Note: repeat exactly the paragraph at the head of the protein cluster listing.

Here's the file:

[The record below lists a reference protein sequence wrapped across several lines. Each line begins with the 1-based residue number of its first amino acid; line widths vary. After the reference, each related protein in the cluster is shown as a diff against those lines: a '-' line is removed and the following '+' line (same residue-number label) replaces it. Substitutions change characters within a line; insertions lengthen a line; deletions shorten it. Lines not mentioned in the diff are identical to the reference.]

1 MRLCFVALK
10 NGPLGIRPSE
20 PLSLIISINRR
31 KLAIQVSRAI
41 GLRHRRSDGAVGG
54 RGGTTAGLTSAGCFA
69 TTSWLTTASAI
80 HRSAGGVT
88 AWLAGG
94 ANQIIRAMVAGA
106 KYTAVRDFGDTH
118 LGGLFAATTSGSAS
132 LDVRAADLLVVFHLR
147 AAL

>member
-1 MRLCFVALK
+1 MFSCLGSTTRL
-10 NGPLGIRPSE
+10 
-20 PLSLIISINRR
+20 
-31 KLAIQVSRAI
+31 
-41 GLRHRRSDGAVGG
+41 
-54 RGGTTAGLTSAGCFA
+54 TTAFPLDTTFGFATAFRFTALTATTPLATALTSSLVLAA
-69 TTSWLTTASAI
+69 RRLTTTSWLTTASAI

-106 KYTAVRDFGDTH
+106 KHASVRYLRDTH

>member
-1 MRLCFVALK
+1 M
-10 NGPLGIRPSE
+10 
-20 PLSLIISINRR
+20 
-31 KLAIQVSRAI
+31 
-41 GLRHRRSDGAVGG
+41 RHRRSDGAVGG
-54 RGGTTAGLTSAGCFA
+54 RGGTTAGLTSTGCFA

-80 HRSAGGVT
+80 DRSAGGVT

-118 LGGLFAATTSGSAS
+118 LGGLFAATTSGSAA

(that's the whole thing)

[The record below lists a reference protein sequence wrapped across several lines. Each line begins with the 1-based residue number of its first amino acid; line widths vary. After the reference, each related protein in the cluster is shown as a diff against those lines: a '-' line is removed and the following '+' line (same residue-number label) replaces it. Substitutions change characters within a line; insertions lengthen a line; deletions shorten it. Lines not mentioned in the diff are identical to the reference.]